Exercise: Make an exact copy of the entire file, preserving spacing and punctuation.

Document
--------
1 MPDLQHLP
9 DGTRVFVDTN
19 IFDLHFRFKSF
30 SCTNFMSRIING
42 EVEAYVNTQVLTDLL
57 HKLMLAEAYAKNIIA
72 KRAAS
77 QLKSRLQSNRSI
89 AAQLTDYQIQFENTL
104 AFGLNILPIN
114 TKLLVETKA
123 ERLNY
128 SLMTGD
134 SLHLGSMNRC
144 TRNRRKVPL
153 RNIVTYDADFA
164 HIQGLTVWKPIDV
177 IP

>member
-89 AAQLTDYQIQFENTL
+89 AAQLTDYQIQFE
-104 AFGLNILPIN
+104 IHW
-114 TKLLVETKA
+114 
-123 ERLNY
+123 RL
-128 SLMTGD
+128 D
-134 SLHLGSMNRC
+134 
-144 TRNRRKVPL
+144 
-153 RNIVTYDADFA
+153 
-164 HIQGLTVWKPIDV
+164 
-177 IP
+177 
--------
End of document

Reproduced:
1 MPDLQHLP
9 DGTRVFVDTN
19 IFDLHFRFKSF
30 SCTNFMSRIING
42 EVEAYVNTQVLTDLL
57 HKLMLAEAYAKNIIA
72 KRAAS
77 QLKSRLQSNRSI
89 AAQLTDYQIQFENTL
104 AFGLNILPIN
114 TKLLVETKA
123 ERLNY
128 SLMTGD
134 SLHLGSMNRC
144 TRNRRKVPL
153 RNIVTYDADFA
164 HIQGLTVWKPIDV
177 IP

>member
-89 AAQLTDYQIQFENTL
+89 AAQLTDYQIQFE
-104 AFGLNILPIN
+104 IHW
-114 TKLLVETKA
+114 
-123 ERLNY
+123 RL
-128 SLMTGD
+128 D
-134 SLHLGSMNRC
+134 
-144 TRNRRKVPL
+144 
-153 RNIVTYDADFA
+153 
-164 HIQGLTVWKPIDV
+164 
-177 IP
+177 